BACKGROUND - Lamellipodial protrusion, which is the first step in cell movement, is driven by actin assembly and requires activity of the Arp2/3 actin-nucleating complex. However, it is unclear how actin assembly is dynamically regulated to support effective cell migration.
RESULTS - Cells deficient in cortactin have impaired cell migration and invasion. Kymography analyses of live-cell imaging studies demonstrate that cortactin-knockdown cells have a selective defect in the persistence of lamellipodial protrusions. The motility and protrusion defects are fully rescued by cortactin molecules, provided both the Arp2/3 complex and F-actin binding sites are intact. Consistent with this requirement for simultaneous contacts with Arp2/3 and F-actin, cortactin is recruited by Arp2/3 complex to lamellipodia and binds with a higher affinity to ATP/ADP-Pi-F-actin than to ADP-F-actin. In situ labeling of lamellipodia revealed that the relative levels of free barbed ends of actin filaments are reduced by over 30% in the cortactin-knockdown cells; however, there is no change in Arp2/3-complex localization to lamellipodia. Cortactin-knockdown cells also have a selective defect in the assembly of new adhesions in protrusions, as assessed by analysis of GFP-paxillin dynamics in living cells.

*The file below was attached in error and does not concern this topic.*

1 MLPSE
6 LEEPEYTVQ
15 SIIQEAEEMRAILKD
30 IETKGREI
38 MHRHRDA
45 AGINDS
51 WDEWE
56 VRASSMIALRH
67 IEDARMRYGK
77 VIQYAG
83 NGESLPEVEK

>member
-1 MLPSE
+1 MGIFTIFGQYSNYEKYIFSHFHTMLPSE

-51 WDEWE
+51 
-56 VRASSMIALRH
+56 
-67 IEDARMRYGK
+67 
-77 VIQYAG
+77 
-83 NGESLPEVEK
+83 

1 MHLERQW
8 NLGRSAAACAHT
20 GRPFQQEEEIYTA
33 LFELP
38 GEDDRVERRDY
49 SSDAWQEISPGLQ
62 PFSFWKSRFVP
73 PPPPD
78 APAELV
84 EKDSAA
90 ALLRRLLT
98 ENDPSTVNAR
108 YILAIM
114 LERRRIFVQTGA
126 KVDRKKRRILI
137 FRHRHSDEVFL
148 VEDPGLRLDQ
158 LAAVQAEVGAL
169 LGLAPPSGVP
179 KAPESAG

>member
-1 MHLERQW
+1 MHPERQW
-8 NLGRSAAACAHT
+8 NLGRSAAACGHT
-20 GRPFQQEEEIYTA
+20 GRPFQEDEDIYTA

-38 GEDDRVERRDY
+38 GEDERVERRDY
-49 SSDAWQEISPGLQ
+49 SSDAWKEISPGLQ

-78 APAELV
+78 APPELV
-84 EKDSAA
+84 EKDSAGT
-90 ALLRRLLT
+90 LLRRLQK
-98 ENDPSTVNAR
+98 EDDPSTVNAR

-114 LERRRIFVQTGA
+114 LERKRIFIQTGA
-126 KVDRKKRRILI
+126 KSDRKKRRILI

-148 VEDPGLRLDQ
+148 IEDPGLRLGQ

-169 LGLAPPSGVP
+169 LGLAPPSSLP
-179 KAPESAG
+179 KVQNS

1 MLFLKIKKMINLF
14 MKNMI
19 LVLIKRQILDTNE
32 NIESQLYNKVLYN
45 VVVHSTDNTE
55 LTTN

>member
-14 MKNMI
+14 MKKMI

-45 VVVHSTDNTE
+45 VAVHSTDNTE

CONCLUSIONS - Cortactin enhances lamellipodial persistence, at least in part through regulation of Arp2/3 complex. The presence of cortactin also enhances the rate of new adhesion formation in lamellipodia. In vivo, these functions may be important during directed cell motility.